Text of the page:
Gas Mask - Garrett Morgan

There is no single inventor of the “gas mask”.

Leonardo Da Vinci, is said to have originated the respirator concept when he suggested that a finely woven cloth be dipped in water to protect sailors from a toxic powder weapon he had created.


An early gas mask to be used by miners was introduced by Alexander von Humboldt in 1799, when he worked as a mining engineer in Prussia

Lewis P. Haslett got the first United States patent in 1849 for the air-purifying respirator. Called “Haslett’s Lung Protector,” the wearer had access to filtered air due to the two one-way clapper valves. One valve allowed inhalation of air through a filter made of moistened wool or other porous material and the other released exhaled air into the atmosphere.

In 1850, Benjamin Lane of Cambridge, Massachusetts received the first U.S. patent for a self-contained breathing apparatus called “Lanes Pneumatic Life Preserver.”  His respirator, rather than filtering the air entering it, carried a supply of compressed fresh air.

In 1877, George Neally designed a “smoke-excluding mask”. 

In 1912, Garret Morgan submitted his Safety Hood and Smoke Protector for patent and received the patent on October 23, 1914. His safety hood device was simple and effective, whereas the other devices in use at the time were generally difficult to put on, excessively complex, unreliable, or ineffective.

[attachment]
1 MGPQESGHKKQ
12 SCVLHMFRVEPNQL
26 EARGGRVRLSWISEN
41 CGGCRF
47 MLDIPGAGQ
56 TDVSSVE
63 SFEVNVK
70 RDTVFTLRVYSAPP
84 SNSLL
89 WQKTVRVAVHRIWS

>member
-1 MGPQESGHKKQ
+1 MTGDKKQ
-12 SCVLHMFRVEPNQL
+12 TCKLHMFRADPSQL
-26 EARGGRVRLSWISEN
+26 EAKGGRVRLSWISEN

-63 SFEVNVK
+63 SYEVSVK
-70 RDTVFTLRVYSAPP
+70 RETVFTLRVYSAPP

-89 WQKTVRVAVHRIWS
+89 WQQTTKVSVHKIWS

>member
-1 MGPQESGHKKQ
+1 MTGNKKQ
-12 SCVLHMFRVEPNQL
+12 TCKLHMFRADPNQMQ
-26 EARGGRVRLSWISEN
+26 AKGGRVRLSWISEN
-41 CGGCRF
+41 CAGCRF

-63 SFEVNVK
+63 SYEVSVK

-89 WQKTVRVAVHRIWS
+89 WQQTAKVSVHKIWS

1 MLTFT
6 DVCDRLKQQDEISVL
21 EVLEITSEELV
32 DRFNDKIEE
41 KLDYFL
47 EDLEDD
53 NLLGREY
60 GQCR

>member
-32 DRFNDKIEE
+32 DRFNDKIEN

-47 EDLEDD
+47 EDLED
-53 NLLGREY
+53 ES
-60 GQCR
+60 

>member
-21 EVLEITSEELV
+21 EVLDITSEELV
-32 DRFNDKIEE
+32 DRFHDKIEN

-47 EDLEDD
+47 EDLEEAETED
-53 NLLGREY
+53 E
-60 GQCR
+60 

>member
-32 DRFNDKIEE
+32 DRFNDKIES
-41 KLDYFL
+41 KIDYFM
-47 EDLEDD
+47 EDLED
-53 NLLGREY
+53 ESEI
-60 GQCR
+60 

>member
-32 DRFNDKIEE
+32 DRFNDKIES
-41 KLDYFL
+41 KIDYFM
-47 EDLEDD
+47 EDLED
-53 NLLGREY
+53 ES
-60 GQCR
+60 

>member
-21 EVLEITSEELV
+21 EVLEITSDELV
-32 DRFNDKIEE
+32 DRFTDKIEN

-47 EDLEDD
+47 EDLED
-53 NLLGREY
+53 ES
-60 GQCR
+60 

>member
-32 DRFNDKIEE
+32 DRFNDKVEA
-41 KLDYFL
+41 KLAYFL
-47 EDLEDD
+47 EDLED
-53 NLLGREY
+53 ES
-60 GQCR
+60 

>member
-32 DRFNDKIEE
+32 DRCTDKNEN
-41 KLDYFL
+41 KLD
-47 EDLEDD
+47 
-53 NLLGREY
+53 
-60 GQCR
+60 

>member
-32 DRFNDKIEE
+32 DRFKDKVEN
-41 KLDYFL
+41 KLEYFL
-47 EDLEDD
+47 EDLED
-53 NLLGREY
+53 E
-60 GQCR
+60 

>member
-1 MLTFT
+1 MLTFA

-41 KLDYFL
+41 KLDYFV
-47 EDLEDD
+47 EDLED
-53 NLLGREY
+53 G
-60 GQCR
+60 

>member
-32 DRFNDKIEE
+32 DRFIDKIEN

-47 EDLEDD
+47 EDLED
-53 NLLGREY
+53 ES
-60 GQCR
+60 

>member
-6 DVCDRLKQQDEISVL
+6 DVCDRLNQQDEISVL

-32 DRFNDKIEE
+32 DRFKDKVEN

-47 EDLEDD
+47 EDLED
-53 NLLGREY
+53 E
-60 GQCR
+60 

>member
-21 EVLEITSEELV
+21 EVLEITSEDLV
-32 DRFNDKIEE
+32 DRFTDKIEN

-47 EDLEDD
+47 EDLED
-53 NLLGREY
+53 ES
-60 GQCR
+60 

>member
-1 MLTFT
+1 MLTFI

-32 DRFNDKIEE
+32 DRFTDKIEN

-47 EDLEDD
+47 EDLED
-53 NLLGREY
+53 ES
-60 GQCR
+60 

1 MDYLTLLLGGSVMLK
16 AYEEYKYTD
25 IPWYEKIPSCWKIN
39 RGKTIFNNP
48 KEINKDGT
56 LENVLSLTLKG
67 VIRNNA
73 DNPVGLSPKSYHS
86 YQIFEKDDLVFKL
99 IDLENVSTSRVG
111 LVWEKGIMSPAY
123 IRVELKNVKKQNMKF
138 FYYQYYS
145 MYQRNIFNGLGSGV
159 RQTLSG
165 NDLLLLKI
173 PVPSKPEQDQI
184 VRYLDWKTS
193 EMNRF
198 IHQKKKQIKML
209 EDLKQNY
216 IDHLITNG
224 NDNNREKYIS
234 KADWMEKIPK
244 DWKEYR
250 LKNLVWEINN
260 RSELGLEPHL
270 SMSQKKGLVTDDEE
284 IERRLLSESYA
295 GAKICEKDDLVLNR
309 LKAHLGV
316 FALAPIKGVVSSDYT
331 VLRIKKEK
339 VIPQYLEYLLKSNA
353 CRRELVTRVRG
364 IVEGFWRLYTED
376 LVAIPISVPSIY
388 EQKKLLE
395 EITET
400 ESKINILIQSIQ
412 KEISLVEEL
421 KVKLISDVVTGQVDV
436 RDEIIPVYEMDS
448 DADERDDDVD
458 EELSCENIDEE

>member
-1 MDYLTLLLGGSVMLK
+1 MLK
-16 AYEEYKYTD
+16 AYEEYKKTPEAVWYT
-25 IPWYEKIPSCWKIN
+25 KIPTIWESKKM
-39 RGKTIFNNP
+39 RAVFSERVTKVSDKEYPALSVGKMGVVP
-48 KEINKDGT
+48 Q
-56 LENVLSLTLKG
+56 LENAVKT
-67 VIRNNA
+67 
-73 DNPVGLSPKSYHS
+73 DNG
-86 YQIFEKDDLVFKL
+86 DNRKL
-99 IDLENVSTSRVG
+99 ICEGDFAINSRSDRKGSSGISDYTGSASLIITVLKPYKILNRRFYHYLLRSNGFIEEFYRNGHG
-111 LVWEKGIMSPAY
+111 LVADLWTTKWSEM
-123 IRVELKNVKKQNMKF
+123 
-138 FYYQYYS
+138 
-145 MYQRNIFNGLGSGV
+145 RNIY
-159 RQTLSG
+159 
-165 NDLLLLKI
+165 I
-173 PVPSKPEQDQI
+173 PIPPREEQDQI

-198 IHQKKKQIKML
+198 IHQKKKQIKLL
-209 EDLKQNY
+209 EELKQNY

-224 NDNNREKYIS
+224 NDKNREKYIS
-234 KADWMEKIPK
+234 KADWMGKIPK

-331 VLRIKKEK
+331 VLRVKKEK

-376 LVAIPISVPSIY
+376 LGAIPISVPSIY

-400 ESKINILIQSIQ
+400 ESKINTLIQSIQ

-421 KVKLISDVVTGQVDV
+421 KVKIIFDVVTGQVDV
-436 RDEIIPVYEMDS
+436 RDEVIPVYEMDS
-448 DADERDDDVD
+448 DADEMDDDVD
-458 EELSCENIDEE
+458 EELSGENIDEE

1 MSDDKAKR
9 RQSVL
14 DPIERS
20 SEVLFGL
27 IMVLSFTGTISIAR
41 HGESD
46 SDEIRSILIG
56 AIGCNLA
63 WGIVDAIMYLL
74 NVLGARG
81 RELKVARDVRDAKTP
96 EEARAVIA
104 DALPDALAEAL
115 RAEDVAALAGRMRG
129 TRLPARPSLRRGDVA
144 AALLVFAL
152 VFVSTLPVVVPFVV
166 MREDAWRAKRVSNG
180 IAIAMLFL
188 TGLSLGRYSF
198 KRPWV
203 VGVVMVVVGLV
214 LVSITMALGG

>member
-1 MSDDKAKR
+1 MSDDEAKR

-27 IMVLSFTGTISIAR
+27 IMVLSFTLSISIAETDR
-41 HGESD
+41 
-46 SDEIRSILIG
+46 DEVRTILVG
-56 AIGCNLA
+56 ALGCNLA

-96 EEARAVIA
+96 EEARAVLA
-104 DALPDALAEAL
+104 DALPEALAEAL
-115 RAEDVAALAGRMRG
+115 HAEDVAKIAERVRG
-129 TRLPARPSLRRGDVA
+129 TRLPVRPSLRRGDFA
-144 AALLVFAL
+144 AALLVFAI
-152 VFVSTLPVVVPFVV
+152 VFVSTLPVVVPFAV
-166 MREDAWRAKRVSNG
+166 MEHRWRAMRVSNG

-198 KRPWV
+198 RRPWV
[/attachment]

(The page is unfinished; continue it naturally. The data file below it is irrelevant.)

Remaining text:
This device had a cotton hood with two hoses which hung down the floor, allowing the wearer to breathe the air found there. His device used a wet sponge to filter out smoke and cool the air.

Smoke is a collection of airborne solid and liquid particulates and gases emitted when a material undergoes combustion together with the quantity of air that is mixed into the mass. It is commonly an unwanted by-product of fires.

Smoke rises because hot air is less dense than cool air. When you add heat to a substance, the molecules in that substance react to the heat by vibrating more causing the substance to expand (MAJOR EXCEPTION; when ice is heated and turns to water it contracts) and it becomes less dense the Because fire produces a lot of hot air, it makes quite a big wind current as it rises, and that drags the smoke particles upward with the air.  

The visible particulate matter in such smokes is most commonly composed of carbon (soot). Other particulates may be composed of drops of condensed tar (various compounds), or solid particles of ash.

The chemical composition of smoke depends on the nature of the burning fuel and the conditions of combustion.

Fires with high availability of oxygen burn at a high temperature and with small amount of smoke produced; the particles are mostly composed of ash. High temperature also leads to production of nitrogen oxides (NOx). Carbon and hydrogen are almost completely oxidized to carbon dioxide (CO2) and water (H2O).

Fires burning with lack of oxygen produce a significantly more compounds, many of them toxic. Partial oxidation of carbon produces carbon monoxide (CO), nitrogen-containing materials can yield hydrogen cyanide (HCN), ammonia (NH3), and nitrogen oxides (NOx) among other substances.